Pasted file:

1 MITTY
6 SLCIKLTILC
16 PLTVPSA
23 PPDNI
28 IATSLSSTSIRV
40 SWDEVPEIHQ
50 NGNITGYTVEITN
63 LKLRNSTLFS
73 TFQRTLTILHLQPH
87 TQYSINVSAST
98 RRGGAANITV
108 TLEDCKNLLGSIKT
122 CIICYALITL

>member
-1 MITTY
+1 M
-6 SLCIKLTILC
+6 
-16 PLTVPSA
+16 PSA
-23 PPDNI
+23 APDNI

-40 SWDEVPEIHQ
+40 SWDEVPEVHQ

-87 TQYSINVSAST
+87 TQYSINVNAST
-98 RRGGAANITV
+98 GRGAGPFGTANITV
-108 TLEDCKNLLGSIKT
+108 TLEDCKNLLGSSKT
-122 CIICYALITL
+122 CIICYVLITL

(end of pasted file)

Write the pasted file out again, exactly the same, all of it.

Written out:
1 MITTY
6 SLCIKLTILC
16 PLTVPSA
23 PPDNI
28 IATSLSSTSIRV
40 SWDEVPEIHQ
50 NGNITGYTVEITN
63 LKLRNSTLFS
73 TFQRTLTILHLQPH
87 TQYSINVSAST
98 RRGGAANITV
108 TLEDCKNLLGSIKT
122 CIICYALITL

>member
-1 MITTY
+1 M
-6 SLCIKLTILC
+6 
-16 PLTVPSA
+16 PSA
-23 PPDNI
+23 APDNI

-40 SWDEVPEIHQ
+40 SWDEVPEVHQ

-87 TQYSINVSAST
+87 TQYSINVNAST
-98 RRGGAANITV
+98 GRGAGPFGTANITV
-108 TLEDCKNLLGSIKT
+108 TLEDCKNLLGSSKT
-122 CIICYALITL
+122 CIICYVLITL